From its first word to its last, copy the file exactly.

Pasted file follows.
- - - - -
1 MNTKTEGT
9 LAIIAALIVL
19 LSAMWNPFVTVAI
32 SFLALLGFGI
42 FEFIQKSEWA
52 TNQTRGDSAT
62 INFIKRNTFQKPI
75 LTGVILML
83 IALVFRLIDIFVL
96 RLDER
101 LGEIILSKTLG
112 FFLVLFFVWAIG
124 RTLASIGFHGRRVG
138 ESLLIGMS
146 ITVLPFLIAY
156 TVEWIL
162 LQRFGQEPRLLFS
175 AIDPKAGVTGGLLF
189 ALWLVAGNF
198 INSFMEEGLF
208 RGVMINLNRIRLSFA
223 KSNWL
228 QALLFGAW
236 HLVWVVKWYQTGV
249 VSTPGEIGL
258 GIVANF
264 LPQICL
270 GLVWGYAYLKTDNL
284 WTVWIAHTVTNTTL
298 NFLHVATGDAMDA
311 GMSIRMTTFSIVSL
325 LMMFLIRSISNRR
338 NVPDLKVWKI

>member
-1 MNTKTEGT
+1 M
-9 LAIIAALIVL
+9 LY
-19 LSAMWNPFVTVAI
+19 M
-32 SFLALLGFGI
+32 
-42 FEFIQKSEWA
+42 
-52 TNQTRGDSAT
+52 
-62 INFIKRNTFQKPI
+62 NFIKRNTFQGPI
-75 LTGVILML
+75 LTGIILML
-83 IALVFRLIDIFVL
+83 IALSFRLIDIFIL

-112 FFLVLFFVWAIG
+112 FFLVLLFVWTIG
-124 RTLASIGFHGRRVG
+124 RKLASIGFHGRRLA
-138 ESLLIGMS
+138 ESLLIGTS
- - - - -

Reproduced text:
1 MNTKTEGT
9 LAIIAALIVL
19 LSAMWNPFVTVAI
32 SFLALLGFGI
42 FEFIQKSEWA
52 TNQTRGDSAT
62 INFIKRNTFQKPI
75 LTGVILML
83 IALVFRLIDIFVL
96 RLDER
101 LGEIILSKTLG
112 FFLVLFFVWAIG
124 RTLASIGFHGRRVG
138 ESLLIGMS
146 ITVLPFLIAY
156 TVEWIL
162 LQRFGQEPRLLFS
175 AIDPKAGVTGGLLF
189 ALWLVAGNF
198 INSFMEEGLF
208 RGVMINLNRIRLSFA
223 KSNWL
228 QALLFGAW
236 HLVWVVKWYQTGV
249 VSTPGEIGL
258 GIVANF
264 LPQICL
270 GLVWGYAYLKTDNL
284 WTVWIAHTVTNTTL
298 NFLHVATGDAMDA
311 GMSIRMTTFSIVSL
325 LMMFLIRSISNRR
338 NVPDLKVWKI

>member
-1 MNTKTEGT
+1 M
-9 LAIIAALIVL
+9 LY
-19 LSAMWNPFVTVAI
+19 M
-32 SFLALLGFGI
+32 
-42 FEFIQKSEWA
+42 
-52 TNQTRGDSAT
+52 
-62 INFIKRNTFQKPI
+62 NFIKRNTFQGPI
-75 LTGVILML
+75 LTGIILML
-83 IALVFRLIDIFVL
+83 IALSFRLIDIFIL

-112 FFLVLFFVWAIG
+112 FFLVLLFVWTIG
-124 RTLASIGFHGRRVG
+124 RKLASIGFHGRRLA
-138 ESLLIGMS
+138 ESLLIGTS